04/25/2007 11:00PM

Tagg: Talent can make up for inexperience

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There will be a lot of discussion in the next week about Curlin trying to become the first horse to win the Derby who did not race as a 2-year-old since Apollo in 1882 and the first horse to win the race with only three lifetime starts since Regret in 1915.

The last horse to try to do what Curlin is trying was Showing Up, who finished sixth in last year's Derby after winning his first three starts, including the Lexington Stakes. Barclay Tagg, the trainer of Showing Up, said talent can overcome inexperience.

"It's hard to knock him," Tagg said of Curlin. "Really, really superior horses don't need the experience, they just go do it if he comes across a field that's light for him. Ruffian ran her first race in May of her 2-year-old year and won by 15 lengths, and was undefeated for two years before she broke her leg. . . . I don't know if she needed experience or not, because she never got any. She never got bumped, she never got stopped. Curlin might be the same way, so I'm not going to say he can't do it."

Tagg will try to prevent Curlin from doing it, as he will send out Nobiz Like Shobiz in this year's Derby.

Curlin has won his first three starts by a combined 28 1/2 lengths and will have three weeks' rest between the Arkansas Derby and Kentucky Derby. Showing Up won his first three starts by a combined

7 1/2 lengths and had to run back two weeks after winning the Lexington. He came out of the race with an infection in his leg.

"He was undefeated, he was an aggressive horse, and he was absolutely fearless," Tagg said of Showing Up. "I saw no reason not to take a shot at it. Sometimes you can beat 14 horses and win the damn race. In hindsight, if I knew he was going to be sixth I wouldn't have done it."

Miller plays it safe

Darrin Miller had planned to ship his two Derby horses, Dominican and Sedgefield, to Churchill from Keeneland after training hours Thursday, but when a vanload of 2-year-olds was sent to Miller's stable Wednesday at Keeneland, the trainer amended his original plan.

"I went ahead and got the Derby horses out of there and brought them here to Churchill," Miller said Thursday. "You never know what kind of sickness 2-year-olds might have, with runny noses and all that. There just wasn't any sense in running the risk of exposing them to that."

Dominican, with exercise rider Willie Herrera up, was out after the harrow break Thursday and jogged "maybe a mile and a quarter," said Miller, adding that Dominican, winner of the Blue Grass, will work Sunday.

Sedgefield, with Miller aboard, was out before the break and jogged about a mile. The colt is scheduled to work Sunday or Monday.

The Miller horses, both owned by the Silverton Hills Farm of Tommy and Bonnie Hamilton, are stabled in Barn 33, which long has served as the Churchill base for the Bob Baffert stable.

- additional reporting by Marty McGeeThere will be a lot of discussion in the next week about Curlin trying to become the first horse to win the Derby who did not race as a 2-year-old since Apollo in 1882 and the first horse to win the race with only three lifetime starts since Regret in 1915.

The last horse to try to do what Curlin is trying was Showing Up, who finished sixth in last year's Derby after winning his first three starts, including the Lexington Stakes. Barclay Tagg, the trainer of Showing Up, said talent can overcome inexperience.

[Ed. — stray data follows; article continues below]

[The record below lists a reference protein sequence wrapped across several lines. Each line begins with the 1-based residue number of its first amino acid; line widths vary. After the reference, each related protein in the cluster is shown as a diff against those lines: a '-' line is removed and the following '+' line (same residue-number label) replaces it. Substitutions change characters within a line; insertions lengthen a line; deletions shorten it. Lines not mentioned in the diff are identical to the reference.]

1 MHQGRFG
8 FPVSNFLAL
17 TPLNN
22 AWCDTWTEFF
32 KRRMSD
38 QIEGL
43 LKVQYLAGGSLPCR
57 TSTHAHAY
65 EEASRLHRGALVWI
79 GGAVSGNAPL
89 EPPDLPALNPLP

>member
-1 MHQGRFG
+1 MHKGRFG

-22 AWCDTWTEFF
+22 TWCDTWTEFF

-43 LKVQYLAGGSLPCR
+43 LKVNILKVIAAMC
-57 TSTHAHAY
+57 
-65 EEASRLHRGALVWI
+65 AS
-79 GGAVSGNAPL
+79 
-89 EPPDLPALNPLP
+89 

"It's hard to knock him," Tagg said of Curlin. "Really, really superior horses don't need the experience, they just go do it if he comes across a field that's light for him. Ruffian ran her first race in May of her 2-year-old year and won by 15 lengths, and was undefeated for two years before she broke her leg. . . . I don't know if she needed experience or not, because she never got any. She never got bumped, she never got stopped. Curlin might be the same way, so I'm not going to say he can't do it."

Tagg will try to prevent Curlin from doing it, as he will send out Nobiz Like Shobiz in this year's Derby.

Curlin has won his first three starts by a combined 28 1/2 lengths and will have three weeks' rest between the Arkansas Derby and Kentucky Derby. Showing Up won his first three starts by a combined

7 1/2 lengths and had to run back two weeks after winning the Lexington. He came out of the race with an infection in his leg.

"He was undefeated, he was an aggressive horse, and he was absolutely fearless," Tagg said of Showing Up. "I saw no reason not to take a shot at it. Sometimes you can beat 14 horses and win the damn race. In hindsight, if I knew he was going to be sixth I wouldn't have done it."

Miller plays it safe

Darrin Miller had planned to ship his two Derby horses, Dominican and Sedgefield, to Churchill from Keeneland after training hours Thursday, but when a vanload of 2-year-olds was sent to Miller's stable Wednesday at Keeneland, the trainer amended his original plan.

"I went ahead and got the Derby horses out of there and brought them here to Churchill," Miller said Thursday. "You never know what kind of sickness 2-year-olds might have, with runny noses and all that. There just wasn't any sense in running the risk of exposing them to that."

Dominican, with exercise rider Willie Herrera up, was out after the harrow break Thursday and jogged "maybe a mile and a quarter," said Miller, adding that Dominican, winner of the Blue Grass, will work Sunday.

Sedgefield, with Miller aboard, was out before the break and jogged about a mile. The colt is scheduled to work Sunday or Monday.

The Miller horses, both owned by the Silverton Hills Farm of Tommy and Bonnie Hamilton, are stabled in Barn 33, which long has served as the Churchill base for the Bob Baffert stable.

- additional reporting by Marty McGee